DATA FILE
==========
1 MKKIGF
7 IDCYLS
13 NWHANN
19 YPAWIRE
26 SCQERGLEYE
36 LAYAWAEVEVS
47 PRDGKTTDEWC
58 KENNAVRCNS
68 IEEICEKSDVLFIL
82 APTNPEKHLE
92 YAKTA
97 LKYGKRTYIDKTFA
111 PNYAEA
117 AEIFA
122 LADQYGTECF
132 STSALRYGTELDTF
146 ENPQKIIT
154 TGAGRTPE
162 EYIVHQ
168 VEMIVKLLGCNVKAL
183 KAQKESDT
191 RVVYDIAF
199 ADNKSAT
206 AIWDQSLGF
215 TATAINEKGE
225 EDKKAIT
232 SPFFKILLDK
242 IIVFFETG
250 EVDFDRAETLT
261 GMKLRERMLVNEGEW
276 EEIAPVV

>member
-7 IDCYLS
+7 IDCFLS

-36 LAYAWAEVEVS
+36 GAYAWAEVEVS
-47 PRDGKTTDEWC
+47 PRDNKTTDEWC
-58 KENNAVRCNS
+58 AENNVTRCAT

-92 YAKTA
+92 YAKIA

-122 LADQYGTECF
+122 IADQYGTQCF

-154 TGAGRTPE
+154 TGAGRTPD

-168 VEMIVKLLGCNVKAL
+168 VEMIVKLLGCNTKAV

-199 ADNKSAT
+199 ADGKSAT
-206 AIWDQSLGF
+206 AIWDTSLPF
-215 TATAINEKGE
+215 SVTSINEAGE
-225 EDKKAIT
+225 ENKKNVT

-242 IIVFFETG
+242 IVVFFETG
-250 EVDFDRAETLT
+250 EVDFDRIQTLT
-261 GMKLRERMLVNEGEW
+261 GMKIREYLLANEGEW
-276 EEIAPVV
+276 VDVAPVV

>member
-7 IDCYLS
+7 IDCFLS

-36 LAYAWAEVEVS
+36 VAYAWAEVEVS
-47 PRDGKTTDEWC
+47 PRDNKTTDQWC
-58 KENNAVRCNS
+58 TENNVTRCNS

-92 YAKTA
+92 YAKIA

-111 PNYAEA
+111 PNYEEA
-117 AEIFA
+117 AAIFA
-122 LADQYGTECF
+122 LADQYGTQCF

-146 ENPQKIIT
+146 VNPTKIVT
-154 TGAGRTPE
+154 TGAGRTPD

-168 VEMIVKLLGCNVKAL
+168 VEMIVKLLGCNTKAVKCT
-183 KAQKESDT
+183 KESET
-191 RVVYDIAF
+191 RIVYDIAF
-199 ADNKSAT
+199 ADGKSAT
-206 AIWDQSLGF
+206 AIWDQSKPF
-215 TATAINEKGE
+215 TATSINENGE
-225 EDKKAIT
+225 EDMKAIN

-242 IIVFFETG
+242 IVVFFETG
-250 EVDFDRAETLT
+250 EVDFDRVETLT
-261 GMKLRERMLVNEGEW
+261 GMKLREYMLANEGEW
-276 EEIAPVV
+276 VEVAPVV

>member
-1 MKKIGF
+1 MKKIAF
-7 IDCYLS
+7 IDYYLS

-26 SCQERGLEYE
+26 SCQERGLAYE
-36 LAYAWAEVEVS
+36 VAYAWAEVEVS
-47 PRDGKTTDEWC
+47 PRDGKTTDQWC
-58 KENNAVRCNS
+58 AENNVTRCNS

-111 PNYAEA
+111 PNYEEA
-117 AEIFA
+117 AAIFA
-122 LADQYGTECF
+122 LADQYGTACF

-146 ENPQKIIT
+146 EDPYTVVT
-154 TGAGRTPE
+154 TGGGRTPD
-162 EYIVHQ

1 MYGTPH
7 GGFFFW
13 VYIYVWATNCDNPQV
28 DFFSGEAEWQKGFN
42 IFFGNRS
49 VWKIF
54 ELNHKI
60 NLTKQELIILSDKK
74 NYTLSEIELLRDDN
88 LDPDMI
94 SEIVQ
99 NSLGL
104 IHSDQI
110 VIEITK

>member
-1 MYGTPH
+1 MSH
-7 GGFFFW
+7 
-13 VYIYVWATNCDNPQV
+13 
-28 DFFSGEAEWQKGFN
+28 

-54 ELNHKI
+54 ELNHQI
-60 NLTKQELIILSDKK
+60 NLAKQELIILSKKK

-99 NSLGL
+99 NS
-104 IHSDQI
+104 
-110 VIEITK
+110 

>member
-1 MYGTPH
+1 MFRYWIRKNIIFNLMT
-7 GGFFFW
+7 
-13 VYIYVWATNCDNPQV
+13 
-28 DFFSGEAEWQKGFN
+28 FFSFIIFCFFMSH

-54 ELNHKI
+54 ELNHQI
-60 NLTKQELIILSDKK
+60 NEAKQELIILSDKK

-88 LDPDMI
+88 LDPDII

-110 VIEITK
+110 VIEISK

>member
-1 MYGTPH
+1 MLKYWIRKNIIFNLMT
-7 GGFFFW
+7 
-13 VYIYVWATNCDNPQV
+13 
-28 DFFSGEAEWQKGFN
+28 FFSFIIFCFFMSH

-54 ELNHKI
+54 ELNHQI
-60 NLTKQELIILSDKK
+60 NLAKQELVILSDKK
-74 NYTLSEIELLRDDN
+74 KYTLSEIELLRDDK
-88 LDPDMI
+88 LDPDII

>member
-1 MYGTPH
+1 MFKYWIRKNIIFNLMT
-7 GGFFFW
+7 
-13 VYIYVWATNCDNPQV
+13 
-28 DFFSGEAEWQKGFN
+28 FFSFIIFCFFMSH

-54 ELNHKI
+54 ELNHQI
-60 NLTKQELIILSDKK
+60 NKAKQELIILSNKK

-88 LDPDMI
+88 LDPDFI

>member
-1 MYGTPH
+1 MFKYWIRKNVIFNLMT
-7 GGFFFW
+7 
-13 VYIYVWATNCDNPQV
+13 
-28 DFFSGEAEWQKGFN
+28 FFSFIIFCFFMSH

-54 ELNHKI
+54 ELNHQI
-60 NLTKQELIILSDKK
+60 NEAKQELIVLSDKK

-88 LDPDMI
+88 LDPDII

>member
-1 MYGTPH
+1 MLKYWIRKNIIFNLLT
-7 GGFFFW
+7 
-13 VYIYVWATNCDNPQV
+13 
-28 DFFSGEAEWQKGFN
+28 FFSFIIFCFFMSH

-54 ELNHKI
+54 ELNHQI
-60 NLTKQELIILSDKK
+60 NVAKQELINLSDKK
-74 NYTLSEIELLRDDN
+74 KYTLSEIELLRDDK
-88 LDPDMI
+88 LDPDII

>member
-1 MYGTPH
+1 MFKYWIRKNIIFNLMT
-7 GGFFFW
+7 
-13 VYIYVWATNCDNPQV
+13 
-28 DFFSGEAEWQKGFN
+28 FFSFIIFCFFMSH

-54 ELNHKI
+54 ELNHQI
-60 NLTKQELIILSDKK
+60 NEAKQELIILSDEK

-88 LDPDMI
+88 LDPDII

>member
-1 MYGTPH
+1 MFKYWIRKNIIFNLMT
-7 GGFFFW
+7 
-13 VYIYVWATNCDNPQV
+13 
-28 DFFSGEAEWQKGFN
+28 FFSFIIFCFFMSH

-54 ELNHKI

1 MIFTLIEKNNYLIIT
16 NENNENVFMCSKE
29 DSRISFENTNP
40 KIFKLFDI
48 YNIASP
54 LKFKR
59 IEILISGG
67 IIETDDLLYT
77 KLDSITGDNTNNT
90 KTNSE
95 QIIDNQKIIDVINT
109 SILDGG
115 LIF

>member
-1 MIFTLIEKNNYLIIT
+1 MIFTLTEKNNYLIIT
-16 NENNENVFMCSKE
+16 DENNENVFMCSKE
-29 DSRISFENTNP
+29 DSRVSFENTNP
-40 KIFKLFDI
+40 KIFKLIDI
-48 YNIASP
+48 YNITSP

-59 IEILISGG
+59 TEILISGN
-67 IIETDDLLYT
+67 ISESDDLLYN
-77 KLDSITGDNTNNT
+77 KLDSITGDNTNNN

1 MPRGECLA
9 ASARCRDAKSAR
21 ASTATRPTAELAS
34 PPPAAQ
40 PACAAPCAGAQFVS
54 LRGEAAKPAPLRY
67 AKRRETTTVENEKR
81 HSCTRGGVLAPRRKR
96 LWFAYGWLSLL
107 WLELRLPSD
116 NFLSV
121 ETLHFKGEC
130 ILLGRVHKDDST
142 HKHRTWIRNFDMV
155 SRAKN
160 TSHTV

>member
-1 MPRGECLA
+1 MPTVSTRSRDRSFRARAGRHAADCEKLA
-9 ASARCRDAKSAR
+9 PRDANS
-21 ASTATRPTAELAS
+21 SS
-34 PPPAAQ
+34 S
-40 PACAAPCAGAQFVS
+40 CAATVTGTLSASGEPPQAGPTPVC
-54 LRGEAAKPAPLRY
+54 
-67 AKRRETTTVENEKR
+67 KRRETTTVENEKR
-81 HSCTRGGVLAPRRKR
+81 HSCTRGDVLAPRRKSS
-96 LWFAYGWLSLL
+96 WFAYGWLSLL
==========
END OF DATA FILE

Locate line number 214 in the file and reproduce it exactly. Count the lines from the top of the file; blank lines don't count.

>member